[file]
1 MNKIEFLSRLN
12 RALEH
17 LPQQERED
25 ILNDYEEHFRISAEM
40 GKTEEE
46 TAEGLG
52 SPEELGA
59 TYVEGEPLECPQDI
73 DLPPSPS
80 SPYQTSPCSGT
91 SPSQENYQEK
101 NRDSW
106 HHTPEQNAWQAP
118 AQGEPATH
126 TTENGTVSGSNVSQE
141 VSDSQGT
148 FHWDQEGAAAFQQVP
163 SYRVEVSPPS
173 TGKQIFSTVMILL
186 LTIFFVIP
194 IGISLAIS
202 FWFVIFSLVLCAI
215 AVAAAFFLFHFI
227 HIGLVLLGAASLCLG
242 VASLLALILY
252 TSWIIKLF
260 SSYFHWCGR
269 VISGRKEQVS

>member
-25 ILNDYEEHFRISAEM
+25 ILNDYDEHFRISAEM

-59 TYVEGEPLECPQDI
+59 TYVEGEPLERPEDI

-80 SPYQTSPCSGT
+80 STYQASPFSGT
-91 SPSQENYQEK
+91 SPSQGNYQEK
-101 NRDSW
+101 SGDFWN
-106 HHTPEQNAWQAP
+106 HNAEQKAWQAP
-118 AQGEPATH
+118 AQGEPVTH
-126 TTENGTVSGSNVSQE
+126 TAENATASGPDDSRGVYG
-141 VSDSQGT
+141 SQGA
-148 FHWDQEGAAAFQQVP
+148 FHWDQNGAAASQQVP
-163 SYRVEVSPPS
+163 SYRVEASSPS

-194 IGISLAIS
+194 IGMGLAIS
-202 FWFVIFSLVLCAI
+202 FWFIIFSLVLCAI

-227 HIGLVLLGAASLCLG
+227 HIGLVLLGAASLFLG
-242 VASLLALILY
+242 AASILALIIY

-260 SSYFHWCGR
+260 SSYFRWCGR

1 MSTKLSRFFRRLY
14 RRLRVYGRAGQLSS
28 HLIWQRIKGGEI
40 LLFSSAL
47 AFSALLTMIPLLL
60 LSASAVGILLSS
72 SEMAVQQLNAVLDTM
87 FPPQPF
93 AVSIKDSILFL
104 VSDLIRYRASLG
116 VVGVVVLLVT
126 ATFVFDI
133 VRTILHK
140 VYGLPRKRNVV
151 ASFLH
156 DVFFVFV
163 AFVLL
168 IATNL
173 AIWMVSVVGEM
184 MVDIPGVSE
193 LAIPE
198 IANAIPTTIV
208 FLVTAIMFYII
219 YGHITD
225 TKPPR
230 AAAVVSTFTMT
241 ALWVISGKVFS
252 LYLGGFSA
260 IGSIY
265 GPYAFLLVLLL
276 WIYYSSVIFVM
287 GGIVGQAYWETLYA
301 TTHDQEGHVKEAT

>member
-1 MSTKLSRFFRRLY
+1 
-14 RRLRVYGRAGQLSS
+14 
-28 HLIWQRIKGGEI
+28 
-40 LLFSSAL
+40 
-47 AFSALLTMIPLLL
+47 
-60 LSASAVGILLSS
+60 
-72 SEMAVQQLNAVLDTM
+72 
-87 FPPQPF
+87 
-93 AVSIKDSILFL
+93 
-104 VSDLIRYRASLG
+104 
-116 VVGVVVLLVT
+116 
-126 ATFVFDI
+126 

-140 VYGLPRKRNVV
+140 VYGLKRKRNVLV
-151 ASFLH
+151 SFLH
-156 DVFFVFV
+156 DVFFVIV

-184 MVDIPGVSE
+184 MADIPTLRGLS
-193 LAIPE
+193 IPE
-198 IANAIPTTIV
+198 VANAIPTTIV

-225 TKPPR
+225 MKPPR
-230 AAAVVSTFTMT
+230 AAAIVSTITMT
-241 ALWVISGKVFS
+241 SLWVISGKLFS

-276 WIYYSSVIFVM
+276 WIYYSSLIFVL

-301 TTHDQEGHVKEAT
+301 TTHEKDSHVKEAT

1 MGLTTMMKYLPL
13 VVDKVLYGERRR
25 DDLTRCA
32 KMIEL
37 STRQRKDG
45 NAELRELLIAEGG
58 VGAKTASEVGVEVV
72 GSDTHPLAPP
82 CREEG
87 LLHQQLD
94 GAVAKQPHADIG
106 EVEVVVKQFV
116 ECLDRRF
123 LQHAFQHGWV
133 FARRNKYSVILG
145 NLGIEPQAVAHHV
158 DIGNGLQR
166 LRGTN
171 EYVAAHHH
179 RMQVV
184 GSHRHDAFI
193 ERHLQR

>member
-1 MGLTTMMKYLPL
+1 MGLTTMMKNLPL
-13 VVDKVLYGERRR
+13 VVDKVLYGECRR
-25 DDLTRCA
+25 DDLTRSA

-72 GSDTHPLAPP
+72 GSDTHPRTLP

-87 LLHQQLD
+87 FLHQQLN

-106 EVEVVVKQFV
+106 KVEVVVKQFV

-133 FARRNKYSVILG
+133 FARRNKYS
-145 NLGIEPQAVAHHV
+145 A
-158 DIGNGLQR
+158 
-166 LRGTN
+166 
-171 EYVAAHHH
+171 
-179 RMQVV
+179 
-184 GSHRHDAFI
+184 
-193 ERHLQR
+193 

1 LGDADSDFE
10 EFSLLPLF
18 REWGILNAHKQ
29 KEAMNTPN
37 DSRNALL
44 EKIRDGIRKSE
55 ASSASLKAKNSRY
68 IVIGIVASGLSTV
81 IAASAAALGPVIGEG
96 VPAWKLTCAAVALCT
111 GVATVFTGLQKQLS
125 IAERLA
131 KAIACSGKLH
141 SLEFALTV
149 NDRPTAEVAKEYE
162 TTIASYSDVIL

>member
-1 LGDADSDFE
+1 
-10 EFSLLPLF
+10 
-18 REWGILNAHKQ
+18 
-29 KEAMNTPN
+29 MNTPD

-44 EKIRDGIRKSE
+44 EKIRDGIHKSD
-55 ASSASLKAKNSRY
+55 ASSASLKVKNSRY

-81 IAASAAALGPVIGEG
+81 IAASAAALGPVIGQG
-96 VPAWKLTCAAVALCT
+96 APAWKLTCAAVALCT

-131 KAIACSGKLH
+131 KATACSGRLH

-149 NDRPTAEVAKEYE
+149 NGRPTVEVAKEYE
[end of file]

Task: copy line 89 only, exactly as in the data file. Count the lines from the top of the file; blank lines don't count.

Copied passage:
252 LYLGGFSA